This section is from the book "A Treatise On Architecture And Building Construction Vol4: Plumbing And Gas-Fitting, Heating And Ventilation, Painting And Decorating, Estimating And Calculating Quantities", by The Colliery Engineer Co. Also available from Amazon: A Treatise On Architecture And Building Construction.
92. The pigments described in the preceding pages are received from the manufacturer in the form of powder, and must be mixed or ground with oil to prepare them for use. This work is usually done in a color mill, where the pigments are ground in large quantities by manufacturers, from whom they may be purchased in the form of a thick paste; but where the painter prefers to mix his own colors, he may do so by grinding them on a color slab with a muller, such as is shown in Fig. 2. This consists of a semiellipsoidal stone, about four inches broad across the flat base, and sufficiently high to permit it to be grasped by both hands. Mullers smaller than this are likely to become rounded on the flat surface from unequal pressure, and in this condition are practically useless. The color slab is a flat piece of porphyry or other close-grained stone, upon which the pigment is placed preparatory to grinding.
93. Grinding is accomplished by mixing the powdered pigment with a sufficient quantity of linseed oil to form a thick paste, and grinding it under the muller by moving the latter backwards and forwards under pressure, lifting the advancing edge sufficiently, at each stroke, to cover the pigment which has been squeezed out from under. The pasty color must be frequently scraped up from the edges of the slab and deposited in the center to come under the strokes of the muller; this is usually done with a thin blade called the palette knife, shown in Fig. 3. This consists of a very flexible steel blade, with dull edges and a rounded end, set into a hard wood handle. There are several sizes, varying from four to twelve inches in length, but the larger ones are usually termed stone knives, as they are never used for any other purpose than mixing the pigment and oil for the slab, while the palette knife is also used for mixing colors on the palette as described hereafter. After sufficient color has been ground on the slab, it is scraped up with the stone knife and placed in a tin pail, or paint pot, and thinned down with oil to proper consistency for use. The operation of grinding with the muller may have to be repeated several times, in order to prepare a sufficient quantity of paint, but not till it is all ready is it thinned down for use; a quantity of drier may then be added, to cause the paint to harden more quickly, or varnish put in the mixed color, to cause it to dry with a glossy surface. In preparing paint for use, boiled oil is generally used to thin it down when it is intended for outside application, unless it is for decorative work, in which case a little turpentine and some pale linseed oil may be added. For indoor work, linseed oil, turpentine, and a little drier are generally used in varying quantities, according to the finish desired. The smaller the proportion of oil used, the less will be the gloss, and the greater the ultimate hardness of the coating.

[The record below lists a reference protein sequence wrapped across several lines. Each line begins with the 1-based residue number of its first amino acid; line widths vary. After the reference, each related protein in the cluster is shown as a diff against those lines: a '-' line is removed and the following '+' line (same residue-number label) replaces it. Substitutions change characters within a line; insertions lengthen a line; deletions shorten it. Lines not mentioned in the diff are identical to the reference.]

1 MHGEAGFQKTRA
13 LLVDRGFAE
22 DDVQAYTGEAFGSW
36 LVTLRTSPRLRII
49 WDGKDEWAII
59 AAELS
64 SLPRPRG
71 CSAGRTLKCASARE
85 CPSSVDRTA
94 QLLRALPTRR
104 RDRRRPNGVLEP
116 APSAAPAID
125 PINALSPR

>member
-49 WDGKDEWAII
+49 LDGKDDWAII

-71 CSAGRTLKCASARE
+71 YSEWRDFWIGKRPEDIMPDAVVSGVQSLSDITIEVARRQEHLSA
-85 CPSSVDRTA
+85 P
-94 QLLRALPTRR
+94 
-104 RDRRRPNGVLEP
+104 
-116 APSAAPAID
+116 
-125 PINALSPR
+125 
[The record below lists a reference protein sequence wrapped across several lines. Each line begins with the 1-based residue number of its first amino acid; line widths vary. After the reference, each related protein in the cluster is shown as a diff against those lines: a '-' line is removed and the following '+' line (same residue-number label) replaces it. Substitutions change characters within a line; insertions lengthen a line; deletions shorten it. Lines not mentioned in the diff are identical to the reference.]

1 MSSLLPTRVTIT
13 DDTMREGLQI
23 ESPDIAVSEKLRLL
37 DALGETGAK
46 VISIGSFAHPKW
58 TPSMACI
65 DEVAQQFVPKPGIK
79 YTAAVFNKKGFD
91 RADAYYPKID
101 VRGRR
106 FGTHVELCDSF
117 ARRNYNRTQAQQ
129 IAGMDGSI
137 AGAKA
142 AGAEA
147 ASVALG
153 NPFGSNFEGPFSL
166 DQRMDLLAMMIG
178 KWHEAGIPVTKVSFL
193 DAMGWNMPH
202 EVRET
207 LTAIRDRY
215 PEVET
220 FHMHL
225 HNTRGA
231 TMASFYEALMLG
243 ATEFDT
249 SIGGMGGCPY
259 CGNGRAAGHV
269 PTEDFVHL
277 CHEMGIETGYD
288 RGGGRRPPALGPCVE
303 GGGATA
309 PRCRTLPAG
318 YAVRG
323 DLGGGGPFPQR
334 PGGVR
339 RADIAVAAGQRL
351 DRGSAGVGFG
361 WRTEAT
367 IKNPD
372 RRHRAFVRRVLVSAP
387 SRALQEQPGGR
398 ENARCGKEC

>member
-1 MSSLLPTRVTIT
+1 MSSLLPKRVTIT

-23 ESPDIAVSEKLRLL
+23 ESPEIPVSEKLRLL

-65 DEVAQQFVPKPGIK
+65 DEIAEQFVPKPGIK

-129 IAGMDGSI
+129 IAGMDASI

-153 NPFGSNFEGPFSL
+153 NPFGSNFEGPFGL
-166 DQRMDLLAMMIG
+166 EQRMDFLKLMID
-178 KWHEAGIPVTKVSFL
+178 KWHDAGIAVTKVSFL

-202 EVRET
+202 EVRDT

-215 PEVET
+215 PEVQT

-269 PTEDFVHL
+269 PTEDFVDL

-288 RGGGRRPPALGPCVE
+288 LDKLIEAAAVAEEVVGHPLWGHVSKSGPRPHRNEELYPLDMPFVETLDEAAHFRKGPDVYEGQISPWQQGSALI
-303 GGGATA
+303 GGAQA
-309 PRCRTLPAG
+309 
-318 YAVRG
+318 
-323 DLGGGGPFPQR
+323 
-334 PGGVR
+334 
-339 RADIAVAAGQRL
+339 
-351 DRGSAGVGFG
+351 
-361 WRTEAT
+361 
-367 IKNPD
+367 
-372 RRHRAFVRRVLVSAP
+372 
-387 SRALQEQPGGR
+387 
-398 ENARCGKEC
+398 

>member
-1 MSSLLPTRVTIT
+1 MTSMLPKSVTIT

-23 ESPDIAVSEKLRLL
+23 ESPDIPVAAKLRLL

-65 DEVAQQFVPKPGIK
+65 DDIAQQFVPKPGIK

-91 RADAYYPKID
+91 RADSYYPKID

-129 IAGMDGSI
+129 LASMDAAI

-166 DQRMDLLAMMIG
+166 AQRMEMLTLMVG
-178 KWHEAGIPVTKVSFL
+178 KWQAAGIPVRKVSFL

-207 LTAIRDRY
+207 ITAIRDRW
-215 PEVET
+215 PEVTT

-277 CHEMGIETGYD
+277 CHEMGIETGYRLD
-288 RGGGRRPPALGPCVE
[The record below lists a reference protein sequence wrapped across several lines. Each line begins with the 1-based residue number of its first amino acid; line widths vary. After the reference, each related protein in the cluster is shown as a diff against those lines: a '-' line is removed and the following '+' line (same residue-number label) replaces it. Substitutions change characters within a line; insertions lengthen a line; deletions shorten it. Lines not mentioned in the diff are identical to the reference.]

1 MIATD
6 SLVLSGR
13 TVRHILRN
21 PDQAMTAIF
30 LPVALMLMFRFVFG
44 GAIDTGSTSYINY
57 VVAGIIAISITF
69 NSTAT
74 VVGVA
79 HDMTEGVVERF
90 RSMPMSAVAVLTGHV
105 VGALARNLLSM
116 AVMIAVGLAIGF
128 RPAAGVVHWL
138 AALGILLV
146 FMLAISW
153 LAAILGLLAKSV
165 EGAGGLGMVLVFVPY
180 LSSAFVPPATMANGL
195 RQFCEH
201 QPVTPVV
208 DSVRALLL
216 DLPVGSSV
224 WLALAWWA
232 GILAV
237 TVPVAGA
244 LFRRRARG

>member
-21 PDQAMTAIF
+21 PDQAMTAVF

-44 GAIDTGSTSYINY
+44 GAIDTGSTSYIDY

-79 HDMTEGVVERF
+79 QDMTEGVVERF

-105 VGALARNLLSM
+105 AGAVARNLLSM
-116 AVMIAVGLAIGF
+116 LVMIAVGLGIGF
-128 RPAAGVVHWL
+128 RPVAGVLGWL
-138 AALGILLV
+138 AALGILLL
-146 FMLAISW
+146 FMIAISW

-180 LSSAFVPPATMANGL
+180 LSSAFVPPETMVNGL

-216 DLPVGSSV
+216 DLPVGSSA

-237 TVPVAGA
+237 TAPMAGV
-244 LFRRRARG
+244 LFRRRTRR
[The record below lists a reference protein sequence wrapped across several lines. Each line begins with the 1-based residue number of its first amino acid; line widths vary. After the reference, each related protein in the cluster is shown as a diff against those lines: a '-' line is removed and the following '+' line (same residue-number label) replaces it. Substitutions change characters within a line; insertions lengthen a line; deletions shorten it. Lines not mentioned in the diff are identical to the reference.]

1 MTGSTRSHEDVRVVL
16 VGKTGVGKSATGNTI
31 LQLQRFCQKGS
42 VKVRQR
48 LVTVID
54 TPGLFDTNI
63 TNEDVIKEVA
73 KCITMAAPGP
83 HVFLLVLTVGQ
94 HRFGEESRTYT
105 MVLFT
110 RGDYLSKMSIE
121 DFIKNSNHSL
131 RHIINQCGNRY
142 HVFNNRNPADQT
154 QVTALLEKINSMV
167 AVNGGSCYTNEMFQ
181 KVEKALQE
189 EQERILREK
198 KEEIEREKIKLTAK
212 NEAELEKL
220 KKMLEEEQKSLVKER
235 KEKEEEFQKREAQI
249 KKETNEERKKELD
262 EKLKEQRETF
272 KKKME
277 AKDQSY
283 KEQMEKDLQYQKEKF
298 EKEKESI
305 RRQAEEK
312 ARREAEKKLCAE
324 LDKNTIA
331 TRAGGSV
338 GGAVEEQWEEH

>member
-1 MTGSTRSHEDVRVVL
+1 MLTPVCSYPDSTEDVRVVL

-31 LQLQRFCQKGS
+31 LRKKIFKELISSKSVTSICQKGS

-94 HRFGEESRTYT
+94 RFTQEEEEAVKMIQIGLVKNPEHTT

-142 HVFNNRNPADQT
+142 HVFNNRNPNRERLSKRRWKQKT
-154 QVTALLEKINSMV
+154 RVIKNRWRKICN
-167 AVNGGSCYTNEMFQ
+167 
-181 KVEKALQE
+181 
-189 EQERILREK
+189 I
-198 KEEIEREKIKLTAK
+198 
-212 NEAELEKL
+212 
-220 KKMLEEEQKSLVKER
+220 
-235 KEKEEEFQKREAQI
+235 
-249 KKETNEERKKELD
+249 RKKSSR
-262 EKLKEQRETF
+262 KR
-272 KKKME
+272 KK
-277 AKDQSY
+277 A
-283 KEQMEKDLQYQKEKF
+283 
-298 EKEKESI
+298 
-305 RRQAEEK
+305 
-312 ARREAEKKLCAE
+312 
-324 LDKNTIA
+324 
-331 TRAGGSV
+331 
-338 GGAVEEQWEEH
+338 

94. Another blade used by the house painter is the stopping knife, shown in Fig. 4. This is a stiff blade with parallel edges and pointed end, used to stop or fill cracks, nail holes, etc., with putty before the painting is proceeded with. Stopping is not resorted to until after the first coat of paint is laid, as the pores of the wood are likely to absorb the oil from the putty, and render it brittle and inadhesive.
95. The palette, Fig. 5, is used by the painter to prepare his colors when executing small work, such as sign painting, interior decorations, etc. It consists of a thin piece of wood, either rectangular or elliptical in form, with a hole near one end, through which the thumb is inserted to hold it when in use. On the palette the various colors are mixed with the palette knife until the desired shade is attained, and the brushes are then dipped in the mixed color as it lies on the palette, instead of in the paint pots, as is the case with the colors mixed in large quantities for a general house painting.
96. If the colors on the palette are too thick to be applied with the brush, they may be thinned down with linseed oil, to hold which, a palette cup is used. This is a little tin vessel about two inches high and one inch in diameter at the top, as shown in Fig. 6. It is secured to the palette by means of a tin spring clamp on the bottom, which grasps both sides of the wood and holds the cup and oil in a handy position for the painter to dip his brush and thin down his paint.